Kinley as practically discarding in his great j
Buffalo speech the one great principle in Ameri- j
can politics with which his name and fame are j
most closely ted-that of protection to j
American industries and labor. In the wonm
of Judge Parker's ardent supporter. "The New- t
York Evening Post." Is a man capable of such a ,
wrong to the dead "fit to be President"?
If anything more were needed to demonstrate
the unfitness of Justice D. Cady Herrick for the
high office to which he aspires, the shameful
showing made by his career as Judge-Boss at
the State capital, to which we surrender a large
amount of space this morning, should suffice.
Justice Herrick. after dragging the Judicial
ermine in the mire of Albany partisan politics,
seeks to extend the field Of his action as the
holder of high office and the manager of the
lowest type of machine politics over the entire
Empire State.
The depths to which a Justice of the Supreme
Court could sink are shown by the fact that Her
rick, when he had been In supreme control of
the Albany Democratic machine for nine years,
not only failed to prevent the notorious corrup
tion in that city in the election of 1803. but on
Election Day, when he should have been hold
ing court in Kingston, counselled with his sup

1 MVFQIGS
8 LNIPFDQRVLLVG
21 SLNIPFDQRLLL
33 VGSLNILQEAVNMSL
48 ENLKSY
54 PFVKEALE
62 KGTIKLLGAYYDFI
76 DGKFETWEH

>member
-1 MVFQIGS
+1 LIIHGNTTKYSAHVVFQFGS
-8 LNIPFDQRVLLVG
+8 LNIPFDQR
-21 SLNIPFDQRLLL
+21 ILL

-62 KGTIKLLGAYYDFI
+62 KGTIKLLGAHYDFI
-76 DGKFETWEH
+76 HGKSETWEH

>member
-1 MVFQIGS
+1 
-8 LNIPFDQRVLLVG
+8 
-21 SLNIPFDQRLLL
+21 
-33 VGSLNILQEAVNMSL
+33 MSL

porters at home how to increase the majority
for Maynard In Albany County when the State
went overwhelmingly Republican. No wonder
this led to talk of his impeachment, and "The
Brooklyn Times" said: "If Justice Herrlck has
'not the decency to retire from the place he has
"prostituted to partisan and factional purposes,
"proceedings should at once be taken for his re
The details of the career of the Jndge-Boss
should preclude his advancement in the service
of the State.
The «l»-atli of Sir William Uarcourt deprives
British public life of one of its two greatest
historic figures since the death of Mm late Mar
quis of Salisbury. It is true that for some time
his part in public affairs had not been an active
one. Nearly six years have elapsed since he
formally retired from the leadership of the Lib
eral party, making the announcement of that
step in a letter to Mr. John Morley which, with
its aggressive and incisive tone, proved that
his retirejijeni was not due to any waning of
bis Intellectual powers. As a free lance he re
mained thereafter a notable and formidable fig
ure in the House of Commons, on the popular
platform and In the press. But advancing age
and failing healtti more- and more circumscribed
bis activities, and not long ago it was made
known that after the present Parliament, at
most, his seat at St. Stephen's would know him
no more. That premonition of retirement has
now been irrevocably fulfilled.
British politics and, indeed, the world are